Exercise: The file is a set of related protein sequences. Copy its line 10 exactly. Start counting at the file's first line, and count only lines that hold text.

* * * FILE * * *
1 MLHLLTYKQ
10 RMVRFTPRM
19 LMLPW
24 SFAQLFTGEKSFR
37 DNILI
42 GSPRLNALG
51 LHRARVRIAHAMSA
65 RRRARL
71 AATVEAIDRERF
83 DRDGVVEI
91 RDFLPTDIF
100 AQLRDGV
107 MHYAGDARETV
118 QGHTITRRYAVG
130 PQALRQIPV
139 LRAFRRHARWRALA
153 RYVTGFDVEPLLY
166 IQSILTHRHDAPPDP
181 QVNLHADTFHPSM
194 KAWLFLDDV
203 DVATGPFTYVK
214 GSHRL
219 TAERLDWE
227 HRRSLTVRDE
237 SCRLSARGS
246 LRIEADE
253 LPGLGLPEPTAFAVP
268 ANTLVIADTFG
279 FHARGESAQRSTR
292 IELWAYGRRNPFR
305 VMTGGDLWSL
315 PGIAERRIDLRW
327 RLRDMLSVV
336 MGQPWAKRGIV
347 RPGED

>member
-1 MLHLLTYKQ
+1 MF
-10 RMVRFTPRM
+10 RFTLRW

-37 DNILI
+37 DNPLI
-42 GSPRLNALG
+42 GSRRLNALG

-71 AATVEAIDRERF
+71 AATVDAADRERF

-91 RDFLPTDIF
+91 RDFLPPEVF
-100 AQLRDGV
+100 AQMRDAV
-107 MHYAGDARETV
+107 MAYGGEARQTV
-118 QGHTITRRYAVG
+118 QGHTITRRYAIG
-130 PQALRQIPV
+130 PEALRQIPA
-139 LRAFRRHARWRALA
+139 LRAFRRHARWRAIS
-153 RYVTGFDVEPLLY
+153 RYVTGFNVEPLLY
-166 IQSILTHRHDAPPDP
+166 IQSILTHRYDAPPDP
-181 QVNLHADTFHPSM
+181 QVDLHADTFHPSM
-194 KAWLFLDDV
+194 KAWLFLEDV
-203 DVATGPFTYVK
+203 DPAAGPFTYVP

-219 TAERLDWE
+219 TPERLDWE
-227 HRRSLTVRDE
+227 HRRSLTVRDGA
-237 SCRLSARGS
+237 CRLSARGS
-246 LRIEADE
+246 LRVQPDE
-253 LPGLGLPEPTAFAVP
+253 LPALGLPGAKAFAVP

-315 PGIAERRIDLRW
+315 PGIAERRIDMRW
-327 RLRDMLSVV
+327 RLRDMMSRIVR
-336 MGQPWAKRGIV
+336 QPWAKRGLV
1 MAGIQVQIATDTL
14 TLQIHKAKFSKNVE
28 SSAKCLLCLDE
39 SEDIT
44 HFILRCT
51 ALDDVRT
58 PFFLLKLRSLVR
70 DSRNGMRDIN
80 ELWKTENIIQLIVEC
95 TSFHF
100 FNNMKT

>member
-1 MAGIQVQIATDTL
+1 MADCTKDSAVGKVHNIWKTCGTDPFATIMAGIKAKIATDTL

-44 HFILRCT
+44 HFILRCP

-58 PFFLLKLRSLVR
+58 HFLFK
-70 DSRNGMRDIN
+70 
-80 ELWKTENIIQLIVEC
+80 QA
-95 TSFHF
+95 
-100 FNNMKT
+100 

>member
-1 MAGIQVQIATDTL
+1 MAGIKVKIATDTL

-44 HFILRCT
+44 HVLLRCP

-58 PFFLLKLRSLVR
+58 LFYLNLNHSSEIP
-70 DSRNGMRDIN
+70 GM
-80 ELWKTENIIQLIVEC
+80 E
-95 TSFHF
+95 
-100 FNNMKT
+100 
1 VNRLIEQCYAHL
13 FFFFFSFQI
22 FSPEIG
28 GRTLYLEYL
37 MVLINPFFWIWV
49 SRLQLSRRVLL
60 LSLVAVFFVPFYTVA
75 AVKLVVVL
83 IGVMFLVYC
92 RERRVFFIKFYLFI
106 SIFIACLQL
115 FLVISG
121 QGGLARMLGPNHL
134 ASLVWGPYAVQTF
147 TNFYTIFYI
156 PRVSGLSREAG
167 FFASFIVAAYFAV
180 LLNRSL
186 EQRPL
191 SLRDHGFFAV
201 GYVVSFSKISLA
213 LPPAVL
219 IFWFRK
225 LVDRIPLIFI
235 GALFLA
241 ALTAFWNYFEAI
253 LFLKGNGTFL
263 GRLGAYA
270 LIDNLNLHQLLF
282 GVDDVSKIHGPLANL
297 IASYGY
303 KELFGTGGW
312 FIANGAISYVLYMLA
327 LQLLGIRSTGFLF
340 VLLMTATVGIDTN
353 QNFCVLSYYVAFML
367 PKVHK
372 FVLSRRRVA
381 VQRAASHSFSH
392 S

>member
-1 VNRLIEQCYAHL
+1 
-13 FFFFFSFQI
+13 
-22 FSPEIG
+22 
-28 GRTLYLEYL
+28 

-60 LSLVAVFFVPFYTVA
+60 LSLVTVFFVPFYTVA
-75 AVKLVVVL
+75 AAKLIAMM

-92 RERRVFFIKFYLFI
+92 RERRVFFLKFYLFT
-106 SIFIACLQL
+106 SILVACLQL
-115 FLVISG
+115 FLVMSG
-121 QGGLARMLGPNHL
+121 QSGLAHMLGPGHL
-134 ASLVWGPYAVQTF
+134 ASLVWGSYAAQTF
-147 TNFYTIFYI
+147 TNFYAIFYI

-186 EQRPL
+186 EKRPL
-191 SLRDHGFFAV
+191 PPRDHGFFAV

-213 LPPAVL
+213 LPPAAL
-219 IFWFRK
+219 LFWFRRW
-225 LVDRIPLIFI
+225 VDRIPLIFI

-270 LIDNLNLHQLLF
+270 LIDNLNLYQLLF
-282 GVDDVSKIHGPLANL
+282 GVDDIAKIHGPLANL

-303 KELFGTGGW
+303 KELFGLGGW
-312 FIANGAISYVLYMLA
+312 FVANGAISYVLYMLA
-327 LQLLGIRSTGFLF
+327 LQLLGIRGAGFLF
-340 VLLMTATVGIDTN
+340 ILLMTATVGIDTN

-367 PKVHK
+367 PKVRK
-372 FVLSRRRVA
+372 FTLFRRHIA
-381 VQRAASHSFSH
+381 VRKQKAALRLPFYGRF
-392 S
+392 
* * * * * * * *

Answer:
83 DRDGVVEI